Sonnet Eighteen: An Analysis Essay
Sonnet Eighteen is one of the most famous sonnets written by William Shakespeare.
The sonnet is about the love that another has for his lover. Many argue that the sonnet is actually written about another man, but either way it is about love. Sonnet eighteen’s theme is that even though the summer and things of nature fade in time the love felt for the subject will never die and neither will the memory of the subject. The theme of undying love and the immortality of the subject through time is achieved several ways. As the sonnet begins, an extended metaphor is made.
The speaker compares the subject to a summer’s day. The poem is written in true sonnet fashion with rhyming couplets and fourteen stanzas. There are three quatrains ending with one couplet. When read orally, the rhythmic pattern is iambic pentameter.
The theme is reverberated in through the makeup of the sonnet. Each quatrain builds on the other with each thought proving stronger as the poem goes on. This is symbolic of the love that the speaker has for the subject. Love usually starts out as a fleeting emotion and then gains strength as the lovers learn more about each other and build their relationship. Read about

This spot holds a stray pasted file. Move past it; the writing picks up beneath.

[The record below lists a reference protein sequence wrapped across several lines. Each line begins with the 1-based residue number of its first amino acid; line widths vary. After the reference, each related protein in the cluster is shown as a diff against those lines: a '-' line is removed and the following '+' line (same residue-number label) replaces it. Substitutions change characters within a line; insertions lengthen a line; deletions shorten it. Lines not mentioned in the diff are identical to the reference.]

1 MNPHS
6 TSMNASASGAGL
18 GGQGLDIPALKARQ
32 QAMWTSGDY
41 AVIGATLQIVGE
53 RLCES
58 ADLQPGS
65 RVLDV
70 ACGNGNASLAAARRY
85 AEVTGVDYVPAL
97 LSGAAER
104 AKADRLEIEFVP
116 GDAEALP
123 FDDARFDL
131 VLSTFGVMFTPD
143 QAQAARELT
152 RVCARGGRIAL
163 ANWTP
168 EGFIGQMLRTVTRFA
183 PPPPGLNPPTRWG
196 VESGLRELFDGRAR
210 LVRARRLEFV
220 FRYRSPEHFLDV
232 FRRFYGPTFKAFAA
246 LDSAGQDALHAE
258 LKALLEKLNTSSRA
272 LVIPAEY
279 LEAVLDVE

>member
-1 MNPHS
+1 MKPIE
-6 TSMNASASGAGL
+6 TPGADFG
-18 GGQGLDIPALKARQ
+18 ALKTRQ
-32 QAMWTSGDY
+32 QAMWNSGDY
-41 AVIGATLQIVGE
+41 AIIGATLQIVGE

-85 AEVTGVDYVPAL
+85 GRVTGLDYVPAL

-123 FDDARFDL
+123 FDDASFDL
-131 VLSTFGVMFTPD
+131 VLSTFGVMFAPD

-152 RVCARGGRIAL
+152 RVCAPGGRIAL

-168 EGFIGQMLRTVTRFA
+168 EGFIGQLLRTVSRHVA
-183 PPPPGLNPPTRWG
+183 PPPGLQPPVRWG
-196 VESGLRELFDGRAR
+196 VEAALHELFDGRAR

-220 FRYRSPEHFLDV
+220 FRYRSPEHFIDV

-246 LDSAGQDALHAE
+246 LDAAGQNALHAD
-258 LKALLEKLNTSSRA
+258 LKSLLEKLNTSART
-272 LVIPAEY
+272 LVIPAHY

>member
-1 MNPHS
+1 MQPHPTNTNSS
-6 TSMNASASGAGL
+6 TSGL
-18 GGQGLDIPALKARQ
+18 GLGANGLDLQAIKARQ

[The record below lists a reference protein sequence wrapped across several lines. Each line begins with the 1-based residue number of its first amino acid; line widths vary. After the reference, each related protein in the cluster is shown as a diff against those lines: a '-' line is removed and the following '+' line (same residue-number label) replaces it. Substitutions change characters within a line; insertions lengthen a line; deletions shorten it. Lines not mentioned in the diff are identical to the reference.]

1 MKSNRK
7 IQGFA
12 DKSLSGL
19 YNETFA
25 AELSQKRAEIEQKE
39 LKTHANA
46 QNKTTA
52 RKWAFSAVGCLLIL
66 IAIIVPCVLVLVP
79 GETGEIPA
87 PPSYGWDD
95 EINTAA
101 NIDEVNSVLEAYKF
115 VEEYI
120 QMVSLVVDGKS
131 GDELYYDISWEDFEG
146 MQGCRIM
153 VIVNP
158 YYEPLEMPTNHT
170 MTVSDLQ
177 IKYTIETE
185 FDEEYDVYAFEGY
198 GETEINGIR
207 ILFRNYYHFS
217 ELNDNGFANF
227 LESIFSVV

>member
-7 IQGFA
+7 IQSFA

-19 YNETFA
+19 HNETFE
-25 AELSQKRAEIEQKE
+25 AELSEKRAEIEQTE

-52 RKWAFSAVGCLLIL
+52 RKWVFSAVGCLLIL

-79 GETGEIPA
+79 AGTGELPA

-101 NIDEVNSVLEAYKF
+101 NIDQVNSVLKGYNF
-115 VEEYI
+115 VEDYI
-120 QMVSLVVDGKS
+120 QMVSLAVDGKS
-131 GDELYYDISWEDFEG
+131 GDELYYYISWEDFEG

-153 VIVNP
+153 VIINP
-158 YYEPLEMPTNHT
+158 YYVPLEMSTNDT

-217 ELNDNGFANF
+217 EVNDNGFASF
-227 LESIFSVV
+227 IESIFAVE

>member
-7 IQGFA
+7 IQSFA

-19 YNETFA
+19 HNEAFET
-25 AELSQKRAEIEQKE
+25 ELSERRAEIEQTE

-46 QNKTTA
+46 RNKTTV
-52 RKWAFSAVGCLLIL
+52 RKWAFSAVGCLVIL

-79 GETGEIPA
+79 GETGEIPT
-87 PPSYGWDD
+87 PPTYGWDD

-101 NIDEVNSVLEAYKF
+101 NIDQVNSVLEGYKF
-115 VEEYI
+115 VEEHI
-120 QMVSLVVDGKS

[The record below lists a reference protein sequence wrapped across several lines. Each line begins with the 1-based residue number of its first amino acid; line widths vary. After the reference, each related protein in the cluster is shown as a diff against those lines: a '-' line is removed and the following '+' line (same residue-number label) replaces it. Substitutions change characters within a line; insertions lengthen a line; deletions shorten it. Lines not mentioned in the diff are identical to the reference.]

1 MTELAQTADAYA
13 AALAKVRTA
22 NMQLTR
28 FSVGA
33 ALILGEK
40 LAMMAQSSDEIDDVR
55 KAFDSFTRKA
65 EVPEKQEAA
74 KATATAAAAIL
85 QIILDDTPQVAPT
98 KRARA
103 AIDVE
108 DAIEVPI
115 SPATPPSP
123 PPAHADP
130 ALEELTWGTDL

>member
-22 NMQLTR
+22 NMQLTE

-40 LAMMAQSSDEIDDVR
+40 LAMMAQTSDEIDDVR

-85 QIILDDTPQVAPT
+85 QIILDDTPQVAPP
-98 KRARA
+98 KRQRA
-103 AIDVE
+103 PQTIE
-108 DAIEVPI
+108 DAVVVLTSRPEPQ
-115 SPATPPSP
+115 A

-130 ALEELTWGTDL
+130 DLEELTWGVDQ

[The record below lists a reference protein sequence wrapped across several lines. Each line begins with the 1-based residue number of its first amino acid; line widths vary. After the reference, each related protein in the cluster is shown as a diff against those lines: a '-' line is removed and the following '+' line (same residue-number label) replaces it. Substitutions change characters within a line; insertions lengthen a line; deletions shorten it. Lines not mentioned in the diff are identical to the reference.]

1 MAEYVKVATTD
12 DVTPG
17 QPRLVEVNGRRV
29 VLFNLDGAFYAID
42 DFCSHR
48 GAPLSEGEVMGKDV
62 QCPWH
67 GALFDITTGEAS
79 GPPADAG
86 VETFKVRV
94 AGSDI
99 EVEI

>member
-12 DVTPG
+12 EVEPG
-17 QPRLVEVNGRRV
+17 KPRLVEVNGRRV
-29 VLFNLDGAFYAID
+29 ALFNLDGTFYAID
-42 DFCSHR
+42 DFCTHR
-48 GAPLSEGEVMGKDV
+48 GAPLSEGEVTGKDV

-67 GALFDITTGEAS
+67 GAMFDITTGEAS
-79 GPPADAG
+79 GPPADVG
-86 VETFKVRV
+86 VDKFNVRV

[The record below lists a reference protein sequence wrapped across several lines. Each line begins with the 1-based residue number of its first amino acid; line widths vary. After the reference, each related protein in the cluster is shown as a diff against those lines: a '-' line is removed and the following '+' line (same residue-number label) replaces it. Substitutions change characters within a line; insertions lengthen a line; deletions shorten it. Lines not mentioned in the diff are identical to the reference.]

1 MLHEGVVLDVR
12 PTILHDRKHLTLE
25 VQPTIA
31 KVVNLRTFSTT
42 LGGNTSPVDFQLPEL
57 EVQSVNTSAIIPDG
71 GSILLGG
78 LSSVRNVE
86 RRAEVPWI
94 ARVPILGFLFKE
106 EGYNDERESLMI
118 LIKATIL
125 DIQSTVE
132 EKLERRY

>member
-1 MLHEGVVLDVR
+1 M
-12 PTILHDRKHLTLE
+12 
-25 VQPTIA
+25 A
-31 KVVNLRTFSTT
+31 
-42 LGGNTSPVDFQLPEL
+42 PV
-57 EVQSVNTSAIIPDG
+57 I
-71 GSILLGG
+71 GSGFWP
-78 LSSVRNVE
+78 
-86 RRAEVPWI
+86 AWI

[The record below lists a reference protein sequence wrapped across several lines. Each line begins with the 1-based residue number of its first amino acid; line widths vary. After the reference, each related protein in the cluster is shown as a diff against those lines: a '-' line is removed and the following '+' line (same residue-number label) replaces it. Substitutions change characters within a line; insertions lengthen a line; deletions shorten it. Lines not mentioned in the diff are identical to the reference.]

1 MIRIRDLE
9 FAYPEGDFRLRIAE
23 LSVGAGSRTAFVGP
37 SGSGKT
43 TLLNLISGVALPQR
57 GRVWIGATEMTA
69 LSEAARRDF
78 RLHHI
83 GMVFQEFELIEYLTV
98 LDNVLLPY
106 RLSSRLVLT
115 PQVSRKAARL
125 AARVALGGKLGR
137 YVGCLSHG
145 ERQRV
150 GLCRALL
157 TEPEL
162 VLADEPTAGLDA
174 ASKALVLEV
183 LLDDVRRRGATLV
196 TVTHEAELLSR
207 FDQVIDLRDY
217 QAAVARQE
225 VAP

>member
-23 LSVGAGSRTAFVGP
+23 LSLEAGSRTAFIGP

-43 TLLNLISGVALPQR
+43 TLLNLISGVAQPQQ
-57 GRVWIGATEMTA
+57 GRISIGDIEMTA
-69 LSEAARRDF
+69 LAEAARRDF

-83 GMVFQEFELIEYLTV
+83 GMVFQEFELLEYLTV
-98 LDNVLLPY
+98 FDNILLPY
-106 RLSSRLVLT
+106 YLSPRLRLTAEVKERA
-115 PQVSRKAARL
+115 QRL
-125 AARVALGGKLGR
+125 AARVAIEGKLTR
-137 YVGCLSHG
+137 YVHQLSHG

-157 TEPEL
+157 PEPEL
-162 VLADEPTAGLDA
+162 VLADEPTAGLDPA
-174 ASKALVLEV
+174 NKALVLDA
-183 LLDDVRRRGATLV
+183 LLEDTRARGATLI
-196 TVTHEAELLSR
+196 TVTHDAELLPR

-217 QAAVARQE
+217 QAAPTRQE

com/literary-analysis-of-robert-haydens-those-winter-sundays/”>Those Winter Sundays
com/literary-analysis-of-robert-haydens-those-winter-sundays/”>Those Winter SundaysThe iambic pentameter is also a representation of the comfortable rhythmic pattern between lovers. For someone to be remembered eternally, that person would have to be an extraordinary individual. The speaker promises that the subject will live on through the poem long after both of them have died. The comparison to a season is to illustrate that seasons come and go and that is the natural process of nature, but the written word will continue to express and inspire. Shakespeare wrote the poem solely to give the subject immortality.